23. 23. London Information Retrieval Meetup In Music Theory, an interval is defined as the distance between two notes. In Western Music Theory the minimum distance between two notes is called semitone. As consequence of that, an interval measures the number of semitones that occurs between two notes. The intervals concept allows to translate any sequence of notes. If we have a melody starting from a given note (e.g. C) we can translate the whole sequence using a different starting point (e.g. A): the most important thing is that intervals must remain the same. Intervals Assumption #2: Intervals instead of Notes!
  24. 24. London Information Retrieval Meetup A simple matrix which defines all the possible intervals between two notes. Each interval has a precise name in Western Music Theory (e.g. 0 = unison), but for our purposes seeing the number (of semitones) is more important The interval between two arbitrary notes can be easily computed by using the following formula: (defn semitones [x y] (if (>= y x) (- y x) (+ (- 11 (- x 1)) y))) Intervals Table Intervals Table C C# D D# E F F# G G# A A# B C 0 1 2 3 4 5 6 7 8 9 10 11 C# 11 0 1 2 3 4 5 6 7 8 9 10 D 10 11 0 1 2 3 4 5 6 7 8 9 D# 9 10 11 0 1 2 3 4 5 6 7 8 E 8 9 10 11 0 1 2 3 4 5 6 7 F 7 8 9 10 11 0 1 2 3 4 5 6 F# 6 7 8 9 10 11 0 1 2 3 4 5 G 5 6 7 8 9 10 11 0 1 2 3 4 G # 4 5 6 7 8 9 10 11 0 1 2 3 A 3 4 5 6 7 8 9 10 11 0 1 2 A# 2 3 4 5 6 7 8 9 10 11 0 1 B 1 2 3 4 5 6 7 8 9 10 11 0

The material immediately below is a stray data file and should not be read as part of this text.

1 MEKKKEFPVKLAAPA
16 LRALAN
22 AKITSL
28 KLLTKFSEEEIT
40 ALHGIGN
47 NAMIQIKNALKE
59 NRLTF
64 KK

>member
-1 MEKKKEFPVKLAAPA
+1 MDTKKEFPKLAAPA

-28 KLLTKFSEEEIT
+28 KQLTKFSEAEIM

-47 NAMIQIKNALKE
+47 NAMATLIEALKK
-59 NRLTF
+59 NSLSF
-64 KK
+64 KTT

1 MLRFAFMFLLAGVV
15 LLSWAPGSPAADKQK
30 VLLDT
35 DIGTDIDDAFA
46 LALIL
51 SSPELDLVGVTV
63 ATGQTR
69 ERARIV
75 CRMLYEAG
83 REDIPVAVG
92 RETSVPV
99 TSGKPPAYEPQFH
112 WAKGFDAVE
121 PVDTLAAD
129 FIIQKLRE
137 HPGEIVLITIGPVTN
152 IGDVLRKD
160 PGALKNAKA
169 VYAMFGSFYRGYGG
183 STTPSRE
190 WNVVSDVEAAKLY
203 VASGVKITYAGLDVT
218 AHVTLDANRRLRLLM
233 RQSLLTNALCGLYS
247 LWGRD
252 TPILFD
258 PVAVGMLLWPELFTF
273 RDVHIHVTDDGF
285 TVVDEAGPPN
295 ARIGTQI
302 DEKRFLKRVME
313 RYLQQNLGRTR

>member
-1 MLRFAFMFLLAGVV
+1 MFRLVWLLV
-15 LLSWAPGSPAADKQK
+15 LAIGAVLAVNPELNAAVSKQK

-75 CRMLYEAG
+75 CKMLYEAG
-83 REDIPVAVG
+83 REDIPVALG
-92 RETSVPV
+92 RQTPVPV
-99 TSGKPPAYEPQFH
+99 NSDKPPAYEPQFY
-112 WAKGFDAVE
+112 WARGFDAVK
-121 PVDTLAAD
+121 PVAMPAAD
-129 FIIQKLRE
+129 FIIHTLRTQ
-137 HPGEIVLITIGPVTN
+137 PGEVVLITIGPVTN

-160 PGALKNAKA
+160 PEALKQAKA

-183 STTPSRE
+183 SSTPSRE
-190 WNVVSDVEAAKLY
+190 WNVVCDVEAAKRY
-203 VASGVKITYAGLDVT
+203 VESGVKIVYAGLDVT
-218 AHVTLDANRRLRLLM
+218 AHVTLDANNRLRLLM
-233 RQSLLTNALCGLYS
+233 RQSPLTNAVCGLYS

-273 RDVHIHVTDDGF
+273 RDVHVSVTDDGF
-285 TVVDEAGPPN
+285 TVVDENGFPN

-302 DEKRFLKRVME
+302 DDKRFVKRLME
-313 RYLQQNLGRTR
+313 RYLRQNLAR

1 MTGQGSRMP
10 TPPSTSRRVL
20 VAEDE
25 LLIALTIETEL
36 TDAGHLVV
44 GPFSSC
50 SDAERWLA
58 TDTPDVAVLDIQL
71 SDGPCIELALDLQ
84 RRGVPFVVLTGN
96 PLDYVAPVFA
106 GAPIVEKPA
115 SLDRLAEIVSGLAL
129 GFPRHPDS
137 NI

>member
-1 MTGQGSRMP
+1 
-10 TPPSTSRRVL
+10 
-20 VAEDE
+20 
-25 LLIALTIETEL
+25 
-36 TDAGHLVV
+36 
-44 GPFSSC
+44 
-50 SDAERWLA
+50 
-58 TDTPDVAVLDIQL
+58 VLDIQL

25. 25. London Information Retrieval Meetup For each Chroma Vector we keep the top k most intense pitch energies. Each class is denoted by its ordinal position (the examples on the left provides, for simplicity, the corresponding mnemonic code as well). The underlying assumption is that in order to represent and summarise a chroma vector, the stronger a class energy is, the better. • INPUT => n Chroma vectors • OUTPUT => n Rank vectors Top K classes Step #1: Ranks 0.28956729767718553 0.29918483818230696 0.29750046253718804 0.26970075757159021 0.26570971680808941 0.28762092331555628 0.27230350897098865 0.26479060237734442 0.24563184404410343 0.35945972816613164 0.20234795661509283 0.19691813882136551 0.21751928582300245 0.31682129361484279 0.21327678582822374 0.19345434437896755 0.19067933460430175 0.19899201366683592 0.20626346569405868 0.11096279563650845 0.18864723689615112 0.15732581183385463 0.16582685461399227 0.13454776152251802 0.17659990800974107 0.12781101466846442 0.12998904712393031 0.17361679104251077 0.15805875199726557 0.11070659008562342 0.12210923914829071 0.14658222225322309 0.14652990682934677 0.10462518086147332 0.11147004101461088 0.11962189455960689 0.13012578265891636 0.08802297436725277 0.08795354261988087 0.07726694847307212 0.10615064267867232 0.06285819867921958 0.06280150731135973 0.04137698779765421 0.07978125487239938 0.04066800213125138 0.03900988562456922 0.01849582605529331 0 - C 2 - D 0 - C 0 - C 1 - C# 3 - D# 1 - C# 1 - C# 2 - D 0 - C 3 - D# 2 - D 3 - D# 1 - C# 4 - E 3 - D# 4 - E 4 - E 2 - D 6 - F#